Between 1980 and 2003, suicide attacks accounted for only 3 percent of terrorists acts worldwide, but they resulted in 48 percent of the casualties — a grim statistic that, at least in part, explains why so many more terrorist groups have adopted the tactic, noted Michael Horowitz, a recent addition to the political-science faculty at the University of Pennsylvania.
"You can't look at these groups and their decisions in a vacuum. There are lots of interrelationships between" them, remarked Horowitz, 29, in an interview after his June 25 lunchtime lecture focusing on the history of suicide terrorism. Held at the Center City offices of the Foreign Policy Research Institute, the program — attended by several dozen people — kicked off the "Summer School at FPRI" series.
In 2007, Horowitz completed his Ph.D at Harvard's Kennedy School of Government. His dissertation was in the field of military innovation; he has also served as a research analyst for the U.S. Department of Defense. The native of Lexington, Mass., noted that his father was a military engineer, and that he began graduate school shortly after the Sept. 11 attacks — two reasons he pursued this particular field.
Consequently, he's looked at suicide terror from the point of view of organizational dynamics and military strategy, rather than trying to delve into the psychological, religious and political motivations of the bombers.
During his talk, Horowitz explained that prior to World War II, the notion of a suicide attack — where the success of the mission depended on the assailant's death — was virtually unknown. But in October 1944, the Japanese — who were, by then, losing the war in the Pacific and also suffering from a shortage of skilled pilots — began instructing aviators to turn their aircrafts into weapons and fly them directly into American warships.
All told, Horowitz reported, the Japanese Kamikaze took out about 70 ships and killed thousands of U.S. sailors. Of course, they, too, paid a high price: More than 5,000 Japanese pilots died in such attacks, a statistic that perhaps best explains why the tactic wasn't copied by other state armies in subsequent wars, argued Horowitz.
It wasn't until the early 1980s, when Hezbollah utilized suicide attacks against Israeli and American forces in Lebanon, that the era of the suicide bombing truly began — an era that features nonstate actors, rather than armies.
Interestingly, Horowitz said that prior to Sept. 11, 2001, the terrorist organization that carried out the most suicide bombings and was responsible for the most carnage was the Tamil Tigers. This is the shorthand name for a separatist group in Sri Lanka that, at least at first, directed its attacks at the military rather than civilians. The scholar said that the group devised both the suicide-bomber belt and vest, and were the first to use women as attackers, innovations that were noticed by groups like Hezbollah.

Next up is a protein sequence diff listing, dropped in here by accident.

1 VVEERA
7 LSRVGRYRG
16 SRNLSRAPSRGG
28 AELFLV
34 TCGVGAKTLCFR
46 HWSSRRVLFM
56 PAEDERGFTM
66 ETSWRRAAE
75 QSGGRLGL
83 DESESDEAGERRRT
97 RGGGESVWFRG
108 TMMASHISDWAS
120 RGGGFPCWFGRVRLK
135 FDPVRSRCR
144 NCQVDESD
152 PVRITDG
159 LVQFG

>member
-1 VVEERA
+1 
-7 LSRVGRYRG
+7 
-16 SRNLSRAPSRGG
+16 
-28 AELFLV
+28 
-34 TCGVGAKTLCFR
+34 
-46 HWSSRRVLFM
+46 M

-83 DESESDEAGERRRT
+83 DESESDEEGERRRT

But perhaps the true watershed moment in the history of suicide terrorism came in the early 1990s, when Osama bin Laden sent representatives from Al Qaeda to meet with Hezbollah's leaders to learn about their tactics for the express purpose of devising a method to attack an American embassy — something they carried out to deadly effect in 1998 in Kenya and Tanzania.
It was then that groups like Hamas — which also benefited from Hezbollah's know-how — began primarily attacking civilian, rather than military, targets.
Now, with the sheer number of bombings that have been carried out in Israel, Iraq and Afghanistan, suicide bombings have gone from something that seems beyond the pale to familiar segments of nightly news footage.
Still, Horowitz noted, not all terrorist groups have adopted the tactic; usually, the more established the group, the less likely it is to order such attacks.
For instance, he pointed out, the Irish Republican Army has avoided the tactic, largely because its entire ethos is devoted to the physical survival of its members; the same holds true for ETA, the Basque separatist group in Spain. To bolster his theory, Horowitz noted that Fatah, the most established Palestinian faction, did not order suicide bombings until nearly 10 years after rival factions Hamas and Islamic Jihad had done so.
The speaker added that he doesn't see a way to eradicate such terror. Instead, he noted that countries like Israel and the United States need to keep doing what they've been doing — working to keep would-be bombers from entering in the first place.
During the question-and-answer session, Horowitz was asked what he thought of the alternate term "homicide bomber," used during the second intifada.
He replied that the debate was largely about public relations.
Still, he noted that "in a literal sense, homicide bomber is just as good a term as suicide bomber." What it does most clearly is change the focus from the death of the attacker to the death of the victims.